The actual images of the twin towers falling and the destruction of Manhattan have, of course, become iconic to the age - just as the mushroom cloud was to the dawn of the atomic age in the 1950s - and science fiction/horror films made since 2001 have been replete in imagery of a destroyed New York . Cloverfield (2008), in its lo-fi handi-cam presentation of the city under attack, echoed the video footage of the twin towers at the point the planes hit – the chaos, the panic, the flight from ‘ground zero’ and the response of the emergency services in the moments that followed. The immediacy of the ‘actuality’ footage in Cloverfield seemed therapeutic in revisiting the trauma of 9/11 and contributed towards the film’s popularity.

I am Legend (2007), released the year before, also used the destruction of New York – alongside Will Smith - as a major selling point. I remember watching the trailer in the cinema and noting the unusual emphasis on showing Manhattan in ruins, so much so that the associations with 9/11 were unmistakable.
Roland Emmerich – that inveterate band-wagon jumper – had actually started this phase with The Day After Tomorrow (2004). Although he had trashed Manhattan before in Independence Day (1996) and Godzilla (1998), the serious tone of The Day After Tomorrow, appropriate in the light of 9/11, made it his best film. He followed it up with 2012 (2009) – another eco-disaster film that took much of its power from the apocalyptic destruction of the Big Apple – but the film was less successful financially, perhaps a sign that, by 2009, audiences were no longer in need of therapy for 9/11 because a new trauma – that of economic recession – had descended upon them.
In my post The Horror Film and Social Collapse I discussed the political implications of 9/11 and how, according to Joseph Stiglitz, America’s handling of Globalisation had contributed to the wave of anti-American feeling that led to the 9/11 attacks. Two films that dealt allegorically with the subsequent War on Terror – particularly the invasions of Afghanistan and Iraq – highlighted the shortcomings of the Bush administration and its militaristic foreign policy.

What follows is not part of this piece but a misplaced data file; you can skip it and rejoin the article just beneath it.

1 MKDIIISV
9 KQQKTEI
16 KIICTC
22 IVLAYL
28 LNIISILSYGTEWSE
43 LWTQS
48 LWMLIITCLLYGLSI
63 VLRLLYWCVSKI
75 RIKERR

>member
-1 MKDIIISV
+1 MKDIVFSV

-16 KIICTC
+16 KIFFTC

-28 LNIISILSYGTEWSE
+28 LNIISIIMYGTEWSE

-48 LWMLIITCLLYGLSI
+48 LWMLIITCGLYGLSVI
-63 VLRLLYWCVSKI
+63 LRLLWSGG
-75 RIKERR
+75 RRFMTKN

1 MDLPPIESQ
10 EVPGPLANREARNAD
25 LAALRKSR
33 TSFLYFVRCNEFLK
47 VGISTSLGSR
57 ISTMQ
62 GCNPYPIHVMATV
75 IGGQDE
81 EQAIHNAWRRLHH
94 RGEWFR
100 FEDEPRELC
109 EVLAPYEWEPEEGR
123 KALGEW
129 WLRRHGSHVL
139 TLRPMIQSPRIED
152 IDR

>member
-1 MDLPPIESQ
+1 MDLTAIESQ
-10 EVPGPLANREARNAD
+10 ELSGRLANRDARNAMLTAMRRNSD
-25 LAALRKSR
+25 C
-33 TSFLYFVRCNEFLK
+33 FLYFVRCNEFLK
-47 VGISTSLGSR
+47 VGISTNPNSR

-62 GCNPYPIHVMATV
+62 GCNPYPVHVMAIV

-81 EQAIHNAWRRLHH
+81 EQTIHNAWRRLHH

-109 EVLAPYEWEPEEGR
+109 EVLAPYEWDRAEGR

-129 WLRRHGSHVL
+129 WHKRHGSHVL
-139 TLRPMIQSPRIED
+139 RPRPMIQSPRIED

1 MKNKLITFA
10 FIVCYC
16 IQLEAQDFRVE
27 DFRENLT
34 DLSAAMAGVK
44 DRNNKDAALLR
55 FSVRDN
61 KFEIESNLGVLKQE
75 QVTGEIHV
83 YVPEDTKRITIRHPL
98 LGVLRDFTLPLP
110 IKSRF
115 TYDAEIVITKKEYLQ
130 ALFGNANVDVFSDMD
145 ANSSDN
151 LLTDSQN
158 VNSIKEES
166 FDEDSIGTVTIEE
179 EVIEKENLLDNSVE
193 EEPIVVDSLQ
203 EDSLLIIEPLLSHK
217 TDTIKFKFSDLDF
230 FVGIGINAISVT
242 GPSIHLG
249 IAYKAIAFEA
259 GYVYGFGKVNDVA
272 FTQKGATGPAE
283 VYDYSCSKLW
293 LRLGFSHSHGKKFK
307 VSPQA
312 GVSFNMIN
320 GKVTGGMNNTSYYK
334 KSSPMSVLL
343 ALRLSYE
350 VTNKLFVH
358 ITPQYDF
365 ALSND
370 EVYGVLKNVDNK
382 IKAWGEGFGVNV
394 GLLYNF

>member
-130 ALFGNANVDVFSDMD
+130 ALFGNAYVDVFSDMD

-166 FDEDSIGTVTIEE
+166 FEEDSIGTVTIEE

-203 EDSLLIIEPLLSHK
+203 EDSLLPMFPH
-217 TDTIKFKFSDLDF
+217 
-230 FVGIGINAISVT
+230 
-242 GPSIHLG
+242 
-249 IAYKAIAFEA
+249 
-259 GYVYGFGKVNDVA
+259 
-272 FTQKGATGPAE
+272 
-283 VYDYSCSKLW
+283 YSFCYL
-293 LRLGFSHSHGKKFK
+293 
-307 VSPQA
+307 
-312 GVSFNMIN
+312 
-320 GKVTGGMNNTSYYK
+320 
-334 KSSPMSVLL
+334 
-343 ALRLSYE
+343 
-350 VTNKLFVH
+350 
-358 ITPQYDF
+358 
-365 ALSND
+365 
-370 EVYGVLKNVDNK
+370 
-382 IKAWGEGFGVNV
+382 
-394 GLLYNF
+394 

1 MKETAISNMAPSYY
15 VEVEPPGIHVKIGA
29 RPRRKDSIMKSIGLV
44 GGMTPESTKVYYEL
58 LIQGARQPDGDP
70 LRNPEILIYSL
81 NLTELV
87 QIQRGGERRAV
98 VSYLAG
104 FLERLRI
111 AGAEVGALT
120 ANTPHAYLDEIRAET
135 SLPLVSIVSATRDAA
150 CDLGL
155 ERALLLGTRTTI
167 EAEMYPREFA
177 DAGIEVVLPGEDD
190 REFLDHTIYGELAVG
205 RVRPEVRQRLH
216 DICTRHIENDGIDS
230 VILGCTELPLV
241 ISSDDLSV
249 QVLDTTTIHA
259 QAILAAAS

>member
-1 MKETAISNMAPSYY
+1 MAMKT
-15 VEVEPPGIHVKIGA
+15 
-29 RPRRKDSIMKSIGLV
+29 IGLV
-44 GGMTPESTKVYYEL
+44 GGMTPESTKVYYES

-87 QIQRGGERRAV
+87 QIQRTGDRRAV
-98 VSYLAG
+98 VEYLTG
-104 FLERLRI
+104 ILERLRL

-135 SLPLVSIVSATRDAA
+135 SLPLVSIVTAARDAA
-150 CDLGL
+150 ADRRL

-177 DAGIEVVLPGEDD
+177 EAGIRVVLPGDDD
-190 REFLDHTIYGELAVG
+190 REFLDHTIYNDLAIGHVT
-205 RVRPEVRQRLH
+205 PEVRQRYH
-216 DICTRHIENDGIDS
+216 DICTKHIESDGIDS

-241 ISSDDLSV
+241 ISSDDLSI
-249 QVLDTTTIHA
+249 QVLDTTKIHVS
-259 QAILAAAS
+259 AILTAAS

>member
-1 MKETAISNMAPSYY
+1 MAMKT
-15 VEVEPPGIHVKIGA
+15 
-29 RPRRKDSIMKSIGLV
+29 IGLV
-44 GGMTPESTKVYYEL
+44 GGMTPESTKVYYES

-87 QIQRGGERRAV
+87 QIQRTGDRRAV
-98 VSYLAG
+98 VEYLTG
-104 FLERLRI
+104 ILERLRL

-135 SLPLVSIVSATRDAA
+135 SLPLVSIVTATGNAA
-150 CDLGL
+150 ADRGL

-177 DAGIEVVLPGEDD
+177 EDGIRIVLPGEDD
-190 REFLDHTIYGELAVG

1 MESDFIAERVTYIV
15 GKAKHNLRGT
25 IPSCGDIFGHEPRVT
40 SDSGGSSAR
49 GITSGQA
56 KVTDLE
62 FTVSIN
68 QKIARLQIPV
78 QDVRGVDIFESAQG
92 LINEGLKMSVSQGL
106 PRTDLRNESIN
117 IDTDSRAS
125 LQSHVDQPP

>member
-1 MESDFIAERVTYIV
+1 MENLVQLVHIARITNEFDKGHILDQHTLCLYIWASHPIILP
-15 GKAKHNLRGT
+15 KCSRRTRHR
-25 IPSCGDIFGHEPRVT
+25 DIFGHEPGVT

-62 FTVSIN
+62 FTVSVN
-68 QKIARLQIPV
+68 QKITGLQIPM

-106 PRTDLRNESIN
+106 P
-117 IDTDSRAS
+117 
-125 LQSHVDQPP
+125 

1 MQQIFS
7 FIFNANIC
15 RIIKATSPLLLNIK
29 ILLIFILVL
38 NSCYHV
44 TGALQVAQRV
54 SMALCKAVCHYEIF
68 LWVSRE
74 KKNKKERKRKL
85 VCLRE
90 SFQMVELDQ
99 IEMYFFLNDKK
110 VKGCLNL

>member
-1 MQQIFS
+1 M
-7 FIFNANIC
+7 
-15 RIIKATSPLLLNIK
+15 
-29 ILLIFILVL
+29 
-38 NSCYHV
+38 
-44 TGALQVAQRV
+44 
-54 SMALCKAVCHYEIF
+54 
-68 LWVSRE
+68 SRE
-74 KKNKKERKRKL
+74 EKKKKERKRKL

28 Weeks Later (2007)  depicted an Iraq-like ‘green zone’ and its breach by violent ‘insurgents’. The film focuses (as does Romero’s The Crazies - an obvious influence on 28 Weeks Later) on the military’s botched response to the outbreak of the rage violence which threatens to ‘infect’ everyone in the zone.  Unable to contain the outbreak, the military escalate the violence to the point where their only solution is to carpet bomb the whole area killing everyone in it. The film makes the point that responsibility is not always taken seriously by those who hold power.

Romero himself made the same point in Land of The Dead (2005). But whereas 28 Weeks Later offered a withering critique of America’s foreign policy, Land of the Dead criticises Bush’s domestic policy in the aftermath of 9/11. ‘We do not negotiate with terrorists’,  states Dennis Hopper’s Rumsfeld-like plutocrat, when faced by a revolt headed by the ethnic military man (read Bin Laden, Saddam Hussain, Gaddafi)  who up until then had been doing his dirty work. In the face of the zombie crisis, Hopper’s character has been feathering his own nest – and those of his cronies – Enron-like- in a literal tower while the ordinary people to whom he owes a responsibility are left to fend for themselves on the ground. Romero’s conclusions – that those in power during 9/11 have acted only to serve themselves – were firmly echoed by Michael Moore in Fahrenheit 9/11 (2004).